This presentation will look at how adversity affects children’s behavioral, social, and emotional functioning and the different ways children respond to these experiences. It will also look at the definition and science of resilience and evidence based practices that can be used to help build resilience in children who have experienced adverse childhood experiences.
Friday October 1st 2021
9:00 - 10:30 – Dr. Aileen Fink
Applying Trauma Informed Principles at the Organizational Level and Implementing Strategies to Prevent and Respond to Staff Secondary and Vicarious Trauma
Understanding and applying trauma informed principles at the organizational level is fundamental to the success of delivering trauma informed approaches at the consumer level. Within trauma informed organizations, a commitment to prevent and respond to staff secondary and vicarious trauma is crucial. This presentation will review trauma informed principles and highlight their applicability as well as provide specific strategies and resources that can be used to infuse trauma informed principles at the organizational level. The presentation will also review the concepts of secondary and vicarious trauma and highlight specific strategies and resources that organizations can use to prevent and respond to secondary and vicarious trauma for staff.
9:00 – 12:00 – Dr. Beth Barol, PhD, LSW, BCB, NADD-CC and Dr. Ginny Focht-New
Trauma and People with ID and Vulnerable Populations
In this session we will focus on health, healing, and pursuing a meaningful life for everyone, individuals with a intellectual and their supporters. We will open the door to deeper explorations by briefly examining the range of ways in which trauma impacts a person using examples from individuals’ biographies to illustrate these principles. Then we will explore a range of “social therapeutic” healing interventions, focusing on stabilizing and rebuilding the brain and body through nutritional, life-style practices, at-home therapeutic opportunities, relationships, and strengthening the parasympathetic nervous system. Finally, we will touch on the use of neuromodulation practices and equipment to offer more stability and control for the person we are endeavoring to support.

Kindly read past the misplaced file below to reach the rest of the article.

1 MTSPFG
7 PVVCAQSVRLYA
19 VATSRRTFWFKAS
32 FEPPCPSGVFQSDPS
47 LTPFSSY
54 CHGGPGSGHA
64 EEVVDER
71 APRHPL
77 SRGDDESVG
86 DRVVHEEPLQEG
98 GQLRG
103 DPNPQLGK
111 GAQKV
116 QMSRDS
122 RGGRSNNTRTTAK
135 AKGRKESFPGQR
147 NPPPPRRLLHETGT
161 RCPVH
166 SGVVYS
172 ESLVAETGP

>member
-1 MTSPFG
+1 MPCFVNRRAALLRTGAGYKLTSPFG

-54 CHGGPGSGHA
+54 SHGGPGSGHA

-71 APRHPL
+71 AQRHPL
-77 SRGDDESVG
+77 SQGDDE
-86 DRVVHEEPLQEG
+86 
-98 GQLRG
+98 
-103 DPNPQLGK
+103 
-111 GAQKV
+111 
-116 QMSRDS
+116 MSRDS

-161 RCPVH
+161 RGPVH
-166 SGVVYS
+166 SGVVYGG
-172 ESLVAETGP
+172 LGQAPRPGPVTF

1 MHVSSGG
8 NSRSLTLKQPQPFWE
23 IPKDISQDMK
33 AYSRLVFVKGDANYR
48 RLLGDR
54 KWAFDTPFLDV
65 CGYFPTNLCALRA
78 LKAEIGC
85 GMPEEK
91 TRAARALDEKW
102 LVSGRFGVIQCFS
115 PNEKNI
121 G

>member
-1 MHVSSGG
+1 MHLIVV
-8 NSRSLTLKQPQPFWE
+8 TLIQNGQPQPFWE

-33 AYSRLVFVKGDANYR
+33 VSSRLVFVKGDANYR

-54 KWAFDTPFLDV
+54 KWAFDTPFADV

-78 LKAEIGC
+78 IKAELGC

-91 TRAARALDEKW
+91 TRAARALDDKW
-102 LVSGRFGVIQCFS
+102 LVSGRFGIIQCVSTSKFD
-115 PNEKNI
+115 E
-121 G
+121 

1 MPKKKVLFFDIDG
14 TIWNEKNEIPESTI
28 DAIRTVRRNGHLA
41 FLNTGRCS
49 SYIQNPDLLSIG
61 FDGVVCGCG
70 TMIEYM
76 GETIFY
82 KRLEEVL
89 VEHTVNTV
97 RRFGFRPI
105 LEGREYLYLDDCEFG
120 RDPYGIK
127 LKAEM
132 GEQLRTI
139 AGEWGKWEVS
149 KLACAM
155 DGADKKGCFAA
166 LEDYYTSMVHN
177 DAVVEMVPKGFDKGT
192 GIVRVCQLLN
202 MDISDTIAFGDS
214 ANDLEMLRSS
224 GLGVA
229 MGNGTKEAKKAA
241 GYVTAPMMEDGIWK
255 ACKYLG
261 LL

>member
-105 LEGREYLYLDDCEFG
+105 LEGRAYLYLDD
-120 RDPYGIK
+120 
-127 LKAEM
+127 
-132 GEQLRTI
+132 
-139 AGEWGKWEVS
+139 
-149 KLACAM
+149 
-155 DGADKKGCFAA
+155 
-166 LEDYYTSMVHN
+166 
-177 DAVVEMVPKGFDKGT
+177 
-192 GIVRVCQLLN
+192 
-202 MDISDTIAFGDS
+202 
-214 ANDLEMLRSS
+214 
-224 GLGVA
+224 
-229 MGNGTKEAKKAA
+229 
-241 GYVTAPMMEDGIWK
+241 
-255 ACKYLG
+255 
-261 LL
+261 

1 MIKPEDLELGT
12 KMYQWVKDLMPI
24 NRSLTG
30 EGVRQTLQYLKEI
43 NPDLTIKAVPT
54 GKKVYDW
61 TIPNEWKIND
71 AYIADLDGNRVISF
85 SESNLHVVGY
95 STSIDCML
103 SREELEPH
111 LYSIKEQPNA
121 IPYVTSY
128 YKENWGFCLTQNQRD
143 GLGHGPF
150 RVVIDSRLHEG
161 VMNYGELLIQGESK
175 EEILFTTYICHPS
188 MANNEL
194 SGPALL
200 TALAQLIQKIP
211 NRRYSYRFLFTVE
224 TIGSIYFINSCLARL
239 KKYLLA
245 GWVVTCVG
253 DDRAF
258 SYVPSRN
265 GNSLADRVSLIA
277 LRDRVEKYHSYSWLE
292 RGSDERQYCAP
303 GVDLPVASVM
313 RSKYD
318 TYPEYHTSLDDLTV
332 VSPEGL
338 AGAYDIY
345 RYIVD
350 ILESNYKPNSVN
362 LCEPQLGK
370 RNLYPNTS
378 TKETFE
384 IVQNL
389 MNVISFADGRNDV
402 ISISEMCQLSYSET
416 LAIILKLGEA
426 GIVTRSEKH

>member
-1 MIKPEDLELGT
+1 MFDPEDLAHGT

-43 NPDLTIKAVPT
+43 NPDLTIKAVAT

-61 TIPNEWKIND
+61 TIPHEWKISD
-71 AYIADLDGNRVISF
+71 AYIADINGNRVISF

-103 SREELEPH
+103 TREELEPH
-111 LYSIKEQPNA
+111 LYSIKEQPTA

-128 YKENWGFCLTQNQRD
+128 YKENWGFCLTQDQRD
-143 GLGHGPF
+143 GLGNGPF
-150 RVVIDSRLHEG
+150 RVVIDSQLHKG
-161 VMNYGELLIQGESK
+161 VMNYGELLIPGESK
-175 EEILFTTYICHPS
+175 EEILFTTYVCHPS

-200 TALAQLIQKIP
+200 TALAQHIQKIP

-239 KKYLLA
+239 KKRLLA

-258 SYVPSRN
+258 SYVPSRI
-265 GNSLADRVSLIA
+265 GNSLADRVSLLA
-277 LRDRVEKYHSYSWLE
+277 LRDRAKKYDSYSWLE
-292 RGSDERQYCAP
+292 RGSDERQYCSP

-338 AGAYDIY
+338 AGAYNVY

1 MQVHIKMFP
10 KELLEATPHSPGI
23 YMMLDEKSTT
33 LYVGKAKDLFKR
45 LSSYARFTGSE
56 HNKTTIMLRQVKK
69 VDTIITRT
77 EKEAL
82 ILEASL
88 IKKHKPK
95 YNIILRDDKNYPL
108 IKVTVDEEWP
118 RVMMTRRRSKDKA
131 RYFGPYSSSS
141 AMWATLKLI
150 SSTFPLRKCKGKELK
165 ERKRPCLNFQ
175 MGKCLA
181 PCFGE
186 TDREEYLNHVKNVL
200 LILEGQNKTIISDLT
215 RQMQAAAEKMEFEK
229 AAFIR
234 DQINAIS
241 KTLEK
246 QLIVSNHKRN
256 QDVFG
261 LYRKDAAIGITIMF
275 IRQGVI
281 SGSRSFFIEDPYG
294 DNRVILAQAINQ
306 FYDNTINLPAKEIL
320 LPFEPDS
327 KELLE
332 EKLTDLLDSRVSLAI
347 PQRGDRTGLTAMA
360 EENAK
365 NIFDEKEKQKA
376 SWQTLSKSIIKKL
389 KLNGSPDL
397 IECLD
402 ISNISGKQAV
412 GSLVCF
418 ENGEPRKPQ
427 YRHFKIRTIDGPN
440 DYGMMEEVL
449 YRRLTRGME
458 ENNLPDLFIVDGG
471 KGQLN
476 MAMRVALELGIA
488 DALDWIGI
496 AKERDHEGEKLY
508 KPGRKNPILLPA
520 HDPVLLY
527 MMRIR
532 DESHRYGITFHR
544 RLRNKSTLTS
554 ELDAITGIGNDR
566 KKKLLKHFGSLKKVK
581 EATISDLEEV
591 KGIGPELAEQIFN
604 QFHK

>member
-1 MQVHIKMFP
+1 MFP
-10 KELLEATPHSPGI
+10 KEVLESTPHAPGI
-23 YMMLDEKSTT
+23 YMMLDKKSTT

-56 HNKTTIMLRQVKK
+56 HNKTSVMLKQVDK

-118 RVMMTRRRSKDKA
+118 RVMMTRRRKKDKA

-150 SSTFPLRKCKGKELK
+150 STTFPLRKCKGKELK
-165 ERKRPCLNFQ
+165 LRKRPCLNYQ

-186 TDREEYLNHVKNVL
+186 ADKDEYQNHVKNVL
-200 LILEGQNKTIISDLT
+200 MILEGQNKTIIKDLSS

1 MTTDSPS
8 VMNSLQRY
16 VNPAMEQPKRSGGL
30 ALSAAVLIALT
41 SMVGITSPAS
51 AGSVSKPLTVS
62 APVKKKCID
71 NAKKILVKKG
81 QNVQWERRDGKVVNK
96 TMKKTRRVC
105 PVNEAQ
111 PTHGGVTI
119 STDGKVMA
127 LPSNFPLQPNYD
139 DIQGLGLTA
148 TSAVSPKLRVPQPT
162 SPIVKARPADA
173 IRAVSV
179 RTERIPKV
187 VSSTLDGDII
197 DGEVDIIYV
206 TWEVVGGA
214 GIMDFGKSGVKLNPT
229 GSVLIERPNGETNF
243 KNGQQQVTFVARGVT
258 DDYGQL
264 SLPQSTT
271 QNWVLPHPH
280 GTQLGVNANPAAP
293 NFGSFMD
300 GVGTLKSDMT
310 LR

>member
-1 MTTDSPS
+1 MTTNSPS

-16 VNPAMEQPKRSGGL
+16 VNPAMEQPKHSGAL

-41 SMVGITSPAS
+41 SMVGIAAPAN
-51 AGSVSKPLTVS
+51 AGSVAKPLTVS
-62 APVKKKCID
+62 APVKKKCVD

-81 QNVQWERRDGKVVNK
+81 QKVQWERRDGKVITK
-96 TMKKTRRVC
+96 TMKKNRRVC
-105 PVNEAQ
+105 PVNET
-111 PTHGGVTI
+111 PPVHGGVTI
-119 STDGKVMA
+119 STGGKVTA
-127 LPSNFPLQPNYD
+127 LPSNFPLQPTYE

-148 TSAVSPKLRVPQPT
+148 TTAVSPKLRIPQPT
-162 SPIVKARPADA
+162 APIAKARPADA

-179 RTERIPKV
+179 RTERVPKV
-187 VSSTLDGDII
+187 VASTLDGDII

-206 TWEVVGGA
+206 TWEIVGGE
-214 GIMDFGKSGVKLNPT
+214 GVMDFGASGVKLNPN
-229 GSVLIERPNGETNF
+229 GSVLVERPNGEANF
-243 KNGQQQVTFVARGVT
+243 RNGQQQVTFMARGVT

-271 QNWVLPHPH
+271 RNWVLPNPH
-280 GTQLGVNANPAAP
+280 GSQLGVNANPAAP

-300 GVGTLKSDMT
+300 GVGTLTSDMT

10:45 – 12:15 – TBA
1:00 – 2:30 – Dr. Mandell Much
Children Emerging from Trauma
Prevalence, signs and symptoms, etiology, prevention, and intervention. Sequence 1 - Ages 13-17. The presentation will provide participants with specifics regarding childhood abuse including risk factors, identification, and treatment for both children impacted by abuse and their parents or caregivers. The webinar will also describe the impact of COVID-19 on stress and vulnerability for children and families. Finally, the webinar will provide specific strategies for parents and caregivers, educators, and day care workers who will likely see an increase in the reporting of suspected abuse cases once schools re-open.
1:00 – 2:30 – Laurel Silber, Psy.D.
Therapeutic work with children and their parents to address Intergenerational Transmission of Trauma
There are many dimensions to the corrosive effects of trauma. One has to do with the secondary generational effects of trauma. That is, the way unresolved trauma from a parent’s background (their childhood) influences the present context of the child’s development through the primary parent-child relationship. How do we help parents with this issue? How do we use this circumstance clinically to rework trauma and enhance the growth promoting aspects of the relationship and the child’s development? This presentation will address this by providing theory and relevant attachment research along with examples to help elucidate this complex clinical terrain.
2:45 – 4:15 – Dr. Natasha Mullen
Trauma or Drama: What you see may not be what it is!
This virtual interactive workshop discusses how stress and conflict often stems from childhood trauma for many girls and women of color. Abusive relationships, parental neglect, grief and loss and household dysfunction will be identified as primary types of childhood adversity. Based on a African American cultural perspective, resiliency skills will be shared to guide black girls and women to manage conflict across social domains.